St John’s Martyrdom and Ours

August 29, 2013: The Beheading of the Holy Glorious Prophet,Forerunner, and Baptist John 

St Ignatius Orthodox Church, Madison WI

Epistle: Acts 13:25-33

Gospel: Mark 6:14-30

Beheading_John_the_BaptistReflecting on the threats to religious liberty in America, Roman Catholic Archbishop of Chicago Francis Cardinal George has said in several public forums that while he expects to die peacefully in his bed, he believes his successor will die in prison and that the man who follows him will die a martyr. The Cardinal’s assessment may or may not be accurate—only time will tell—but his words do remind us that in many parts of the world, Christians live daily under the threat of a violent death. In Egypt and Syria, in Iraq and Iran and in many places around the world, men, women and even children are being persecuted and even killed because they are Christians. And these new confessors and martyrs Christ are Eastern and Oriental Orthodox, Latin and Eastern Catholic, Protestant and Evangelical; in them we see a substantive ecumenism, a true reconciliation of divided Christendom (more here).

While Christians in North America and Europe are not currently facing martyrdom in any systematic fashion, we find ourselves increasingly marginalized. This isn’t, I hasten to add, because we live under secular forms of government. It is rather because cultural elites and members of the ruling class are becoming more openly hostile to Christ and the Gospel. While the slights we suffer are typically minor—especially compared to what our brothers and sisters in Christ are suffering in the Middle East—we would do well to keep in mind how quickly rudeness can escalate into violence.

Today we remember the beheading of the Holy Glorious Prophet, Forerunner, and Baptist John.  The hymnography for the day tells us that John’s death was so that he could preach “even to those in hell the good tidings that God Who had appeared in the flesh takes away the sin of the world and grants us the great mercy” (Troparion for the feast). God called the cousin of Jesus not only to prepare the way for His Son in this life but also to prepare the way for those righteous men and women who died before Christ. It was John’s calling to announce to those Hades the Good News that their liberation from the powers of sin and death was at hand. Continue reading

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Christians are being slaughtered by Wahhabi Islamists all over the world: who is their Stephen Fry?

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Source: Cranmer.

In April 1996, Pope John Paul II attacked the intransigence of ‘followers of other religions’ who were persecuting Christians. He didn’t specify Islam, but everyone know who he meant.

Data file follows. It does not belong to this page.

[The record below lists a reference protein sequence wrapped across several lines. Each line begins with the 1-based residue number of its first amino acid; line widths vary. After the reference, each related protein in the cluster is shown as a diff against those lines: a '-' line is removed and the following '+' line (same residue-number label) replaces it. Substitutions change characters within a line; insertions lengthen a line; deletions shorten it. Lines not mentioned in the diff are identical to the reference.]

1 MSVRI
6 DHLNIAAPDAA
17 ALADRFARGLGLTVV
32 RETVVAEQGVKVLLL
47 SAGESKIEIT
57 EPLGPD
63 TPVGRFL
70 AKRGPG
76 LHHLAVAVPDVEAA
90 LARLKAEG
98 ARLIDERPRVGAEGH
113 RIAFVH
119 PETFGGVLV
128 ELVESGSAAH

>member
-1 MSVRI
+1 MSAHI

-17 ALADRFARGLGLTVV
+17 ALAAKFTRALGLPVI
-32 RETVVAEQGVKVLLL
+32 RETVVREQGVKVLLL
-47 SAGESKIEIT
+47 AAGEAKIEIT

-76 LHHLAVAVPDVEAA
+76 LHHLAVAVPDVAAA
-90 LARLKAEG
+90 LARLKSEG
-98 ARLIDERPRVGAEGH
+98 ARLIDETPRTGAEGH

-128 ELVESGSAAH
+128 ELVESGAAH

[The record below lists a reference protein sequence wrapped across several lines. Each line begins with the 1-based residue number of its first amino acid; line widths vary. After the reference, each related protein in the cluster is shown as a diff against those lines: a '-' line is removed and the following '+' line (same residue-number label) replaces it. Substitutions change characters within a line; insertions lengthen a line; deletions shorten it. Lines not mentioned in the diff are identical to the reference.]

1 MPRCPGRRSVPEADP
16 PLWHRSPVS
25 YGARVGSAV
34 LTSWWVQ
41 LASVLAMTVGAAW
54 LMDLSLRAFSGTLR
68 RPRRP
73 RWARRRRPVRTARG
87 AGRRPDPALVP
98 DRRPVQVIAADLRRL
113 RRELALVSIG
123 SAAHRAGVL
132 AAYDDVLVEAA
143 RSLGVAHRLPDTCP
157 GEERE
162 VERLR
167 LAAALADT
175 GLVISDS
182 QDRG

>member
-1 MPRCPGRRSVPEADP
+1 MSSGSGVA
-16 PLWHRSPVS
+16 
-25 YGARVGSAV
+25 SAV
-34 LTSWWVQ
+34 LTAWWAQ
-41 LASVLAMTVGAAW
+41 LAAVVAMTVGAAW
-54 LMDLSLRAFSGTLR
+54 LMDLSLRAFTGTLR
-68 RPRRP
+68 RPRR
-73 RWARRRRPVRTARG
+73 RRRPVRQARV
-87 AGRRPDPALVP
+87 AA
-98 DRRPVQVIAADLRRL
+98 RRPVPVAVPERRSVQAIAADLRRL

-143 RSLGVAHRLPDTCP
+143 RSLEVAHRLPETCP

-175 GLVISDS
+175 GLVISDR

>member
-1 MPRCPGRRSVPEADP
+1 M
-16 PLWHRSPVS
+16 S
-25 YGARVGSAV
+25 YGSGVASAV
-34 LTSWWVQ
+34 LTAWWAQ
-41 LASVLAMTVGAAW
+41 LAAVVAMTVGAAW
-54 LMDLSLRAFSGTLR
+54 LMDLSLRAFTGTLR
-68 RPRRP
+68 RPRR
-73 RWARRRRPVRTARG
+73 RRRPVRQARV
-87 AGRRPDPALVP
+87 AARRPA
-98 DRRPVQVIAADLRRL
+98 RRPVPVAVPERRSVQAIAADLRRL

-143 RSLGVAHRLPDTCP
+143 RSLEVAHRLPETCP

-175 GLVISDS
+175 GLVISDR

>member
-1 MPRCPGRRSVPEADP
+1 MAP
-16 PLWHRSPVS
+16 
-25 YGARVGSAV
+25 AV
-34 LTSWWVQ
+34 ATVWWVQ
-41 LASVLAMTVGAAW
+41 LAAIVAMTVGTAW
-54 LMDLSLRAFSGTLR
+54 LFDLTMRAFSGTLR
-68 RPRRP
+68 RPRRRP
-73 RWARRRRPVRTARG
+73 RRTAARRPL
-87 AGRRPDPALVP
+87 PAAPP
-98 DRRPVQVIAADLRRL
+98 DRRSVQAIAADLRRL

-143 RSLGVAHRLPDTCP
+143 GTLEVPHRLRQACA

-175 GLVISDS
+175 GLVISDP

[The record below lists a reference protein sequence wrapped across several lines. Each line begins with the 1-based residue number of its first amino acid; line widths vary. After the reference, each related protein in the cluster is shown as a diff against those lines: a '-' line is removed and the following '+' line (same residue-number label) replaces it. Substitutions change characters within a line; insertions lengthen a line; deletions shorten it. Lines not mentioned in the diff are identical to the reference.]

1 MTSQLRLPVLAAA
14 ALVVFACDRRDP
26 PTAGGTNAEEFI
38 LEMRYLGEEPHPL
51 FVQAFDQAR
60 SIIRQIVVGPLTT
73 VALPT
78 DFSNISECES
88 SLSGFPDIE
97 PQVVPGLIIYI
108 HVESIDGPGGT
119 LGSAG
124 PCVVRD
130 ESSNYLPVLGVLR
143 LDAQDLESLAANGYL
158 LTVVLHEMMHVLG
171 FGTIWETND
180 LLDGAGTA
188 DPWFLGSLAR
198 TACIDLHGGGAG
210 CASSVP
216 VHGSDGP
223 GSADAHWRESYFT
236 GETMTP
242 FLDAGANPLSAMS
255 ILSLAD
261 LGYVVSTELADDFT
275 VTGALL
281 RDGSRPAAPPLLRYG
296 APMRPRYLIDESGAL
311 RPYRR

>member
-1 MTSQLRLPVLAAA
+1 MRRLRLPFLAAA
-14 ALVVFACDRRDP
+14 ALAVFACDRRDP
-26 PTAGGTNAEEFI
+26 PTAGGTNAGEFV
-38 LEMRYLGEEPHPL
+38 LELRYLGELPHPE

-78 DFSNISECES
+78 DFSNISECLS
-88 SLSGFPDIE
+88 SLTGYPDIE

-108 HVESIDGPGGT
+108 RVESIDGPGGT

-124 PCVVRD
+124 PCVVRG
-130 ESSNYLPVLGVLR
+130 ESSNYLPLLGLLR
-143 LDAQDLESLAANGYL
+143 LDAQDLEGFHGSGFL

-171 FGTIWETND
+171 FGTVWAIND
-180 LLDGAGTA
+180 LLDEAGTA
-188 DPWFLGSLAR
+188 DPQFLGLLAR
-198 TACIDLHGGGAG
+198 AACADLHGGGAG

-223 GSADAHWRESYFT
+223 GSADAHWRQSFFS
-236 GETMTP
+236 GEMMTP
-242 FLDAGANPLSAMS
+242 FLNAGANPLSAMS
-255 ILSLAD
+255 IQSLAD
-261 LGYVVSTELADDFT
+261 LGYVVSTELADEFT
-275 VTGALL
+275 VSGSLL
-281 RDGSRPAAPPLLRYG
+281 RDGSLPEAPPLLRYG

In his Easter message Urbi et Orbi, he said Christians in Africa, Latin America, Asia and Europe had “legitimate aspirations” to jobs, housing, social justice and religious freedom which were “hindered” by other faiths. The Times continued: ‘The Pope recently condemned Islamic persecution of Christians in Sudan and will travel to Tunisia next weekend to plead for Islamic tolerance and Islamic-Christian dialogue.’

Nothing has really changed in almost 20 years. Indeed, the situation for Christians in these regions has actually become an awful lot worse. Continue reading

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Met. Hilarion: the West is trending towards dictatorships

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Moscow, July 24,(Interfax) - Moscow, July 24, Interfax – Modern Western states move to absolute dictatorship, head of the Department for External Church Relations of the Moscow Patriarchate Metropolitan Hilarion believes.

“Nowadays state sets a principle of secularity, independency from any outside authority that is authorized to point out to violations of morals or rights,” the metropolitan writes in his article published in the Pravoslavnaya Beseda magazine.

People are declared the only source of authority in a democratic state, and people should realize this authority through free will of citizens participating in elections and referendums.

“Free will of citizens is a preconditioned, not absolute characteristic of a democratic state. For example, two European states – the Great Britain and France – have recently legalized unisex marriages. For comparably short time, after the parliament approved this law, France has become a stage for protest demonstrations with millions of people participating. However, the state consciously and demonstratively ignored demands of people and used tear gas to disperse them,” the author of the article says.

According to him, “secularization in disguise of democratization” released “colossal energy of subordination to power” in European states.

“This powerful energy today strives to finally break with Christianity, which controlled its totalitarian impulses during seventeen centuries. Eventually, it unconsciously strives to set up an absolute dictatorship that demands total control over each member of society. Don’t we move to it when “for the sake of security” we agree to obligatory electronic passports, dactyloscopy for everyone, and photo cameras occurring everywhere? All these things can be easily used in other purposes that can also be interpreted as “strengthening security measures,” Metropolitan Hilarion notes.

He believes that latest developments in the world is “constituent restoration of Pax Romana, global international supremacy.” The metropolitan also says that if Roman authorities were in certain periods indifferent to immorality, today they strive to make “immorality normal.”

h/t Byzantine, TX

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Nature or Will? A Final Look at the Marriage Debate